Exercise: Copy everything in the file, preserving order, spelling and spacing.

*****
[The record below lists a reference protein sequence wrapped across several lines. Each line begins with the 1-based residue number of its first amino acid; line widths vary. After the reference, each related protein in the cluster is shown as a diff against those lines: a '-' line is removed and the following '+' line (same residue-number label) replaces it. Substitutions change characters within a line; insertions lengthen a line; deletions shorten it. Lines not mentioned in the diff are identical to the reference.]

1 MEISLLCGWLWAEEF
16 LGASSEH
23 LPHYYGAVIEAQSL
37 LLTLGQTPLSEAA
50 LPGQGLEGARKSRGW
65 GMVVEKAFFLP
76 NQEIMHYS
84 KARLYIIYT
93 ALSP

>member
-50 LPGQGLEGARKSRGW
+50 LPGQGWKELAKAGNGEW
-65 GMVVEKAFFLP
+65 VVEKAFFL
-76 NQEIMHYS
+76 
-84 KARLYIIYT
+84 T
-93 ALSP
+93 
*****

[The record below lists a reference protein sequence wrapped across several lines. Each line begins with the 1-based residue number of its first amino acid; line widths vary. After the reference, each related protein in the cluster is shown as a diff against those lines: a '-' line is removed and the following '+' line (same residue-number label) replaces it. Substitutions change characters within a line; insertions lengthen a line; deletions shorten it. Lines not mentioned in the diff are identical to the reference.]

1 MEISLLCGWLWAEEF
16 LGASSEH
23 LPHYYGAVIEAQSL
37 LLTLGQTPLSEAA
50 LPGQGLEGARKSRGW
65 GMVVEKAFFLP
76 NQEIMHYS
84 KARLYIIYT
93 ALSP

>member
-50 LPGQGLEGARKSRGW
+50 LPGQGWKELAKAGNGEW
-65 GMVVEKAFFLP
+65 VVEKAFFL
-76 NQEIMHYS
+76 
-84 KARLYIIYT
+84 T
-93 ALSP
+93 